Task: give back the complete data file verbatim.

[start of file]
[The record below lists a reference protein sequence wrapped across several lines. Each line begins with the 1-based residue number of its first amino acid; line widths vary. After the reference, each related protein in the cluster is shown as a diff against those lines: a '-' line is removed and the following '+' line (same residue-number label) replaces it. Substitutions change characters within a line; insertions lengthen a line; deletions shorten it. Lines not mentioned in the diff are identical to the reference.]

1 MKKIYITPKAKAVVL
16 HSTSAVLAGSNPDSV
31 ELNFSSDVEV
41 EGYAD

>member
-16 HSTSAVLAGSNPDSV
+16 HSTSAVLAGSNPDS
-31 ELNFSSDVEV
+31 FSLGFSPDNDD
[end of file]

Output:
[The record below lists a reference protein sequence wrapped across several lines. Each line begins with the 1-based residue number of its first amino acid; line widths vary. After the reference, each related protein in the cluster is shown as a diff against those lines: a '-' line is removed and the following '+' line (same residue-number label) replaces it. Substitutions change characters within a line; insertions lengthen a line; deletions shorten it. Lines not mentioned in the diff are identical to the reference.]

1 MKKIYITPKAKAVVL
16 HSTSAVLAGSNPDSV
31 ELNFSSDVEV
41 EGYAD

>member
-16 HSTSAVLAGSNPDSV
+16 HSTSAVLAGSNPDS
-31 ELNFSSDVEV
+31 FSLGFSPDNDD